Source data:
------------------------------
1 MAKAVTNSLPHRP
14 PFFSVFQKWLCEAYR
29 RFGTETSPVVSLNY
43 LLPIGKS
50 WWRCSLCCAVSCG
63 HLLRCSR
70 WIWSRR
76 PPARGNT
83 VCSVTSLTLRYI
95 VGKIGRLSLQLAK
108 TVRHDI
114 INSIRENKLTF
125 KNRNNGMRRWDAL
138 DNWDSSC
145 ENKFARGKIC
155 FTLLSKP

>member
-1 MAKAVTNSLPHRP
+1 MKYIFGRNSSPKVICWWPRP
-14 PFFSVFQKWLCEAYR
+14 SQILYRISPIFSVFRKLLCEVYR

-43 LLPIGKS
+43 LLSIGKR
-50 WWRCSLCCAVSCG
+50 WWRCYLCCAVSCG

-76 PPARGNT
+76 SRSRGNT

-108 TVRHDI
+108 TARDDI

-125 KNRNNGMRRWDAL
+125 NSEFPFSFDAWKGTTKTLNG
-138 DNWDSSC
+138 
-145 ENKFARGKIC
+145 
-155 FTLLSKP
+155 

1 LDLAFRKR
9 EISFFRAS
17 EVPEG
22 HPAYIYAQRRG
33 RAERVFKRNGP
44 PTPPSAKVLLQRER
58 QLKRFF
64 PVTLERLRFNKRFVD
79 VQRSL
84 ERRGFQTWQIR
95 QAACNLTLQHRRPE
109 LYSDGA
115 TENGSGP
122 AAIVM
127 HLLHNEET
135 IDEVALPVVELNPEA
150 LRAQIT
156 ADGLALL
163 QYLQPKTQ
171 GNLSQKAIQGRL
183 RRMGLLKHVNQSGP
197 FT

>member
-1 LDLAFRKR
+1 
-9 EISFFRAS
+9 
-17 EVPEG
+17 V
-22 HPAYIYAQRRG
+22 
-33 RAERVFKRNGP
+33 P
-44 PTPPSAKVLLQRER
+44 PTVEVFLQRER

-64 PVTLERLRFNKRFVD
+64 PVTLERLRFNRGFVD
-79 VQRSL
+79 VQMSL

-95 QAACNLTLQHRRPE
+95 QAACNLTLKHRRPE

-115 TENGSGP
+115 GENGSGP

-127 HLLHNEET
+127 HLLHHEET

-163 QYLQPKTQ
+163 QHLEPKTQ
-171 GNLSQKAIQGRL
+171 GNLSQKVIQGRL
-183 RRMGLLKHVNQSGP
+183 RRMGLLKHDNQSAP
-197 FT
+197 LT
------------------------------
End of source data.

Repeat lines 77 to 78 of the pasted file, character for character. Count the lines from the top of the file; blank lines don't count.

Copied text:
-95 QAACNLTLQHRRPE
+95 QAACNLTLKHRRPE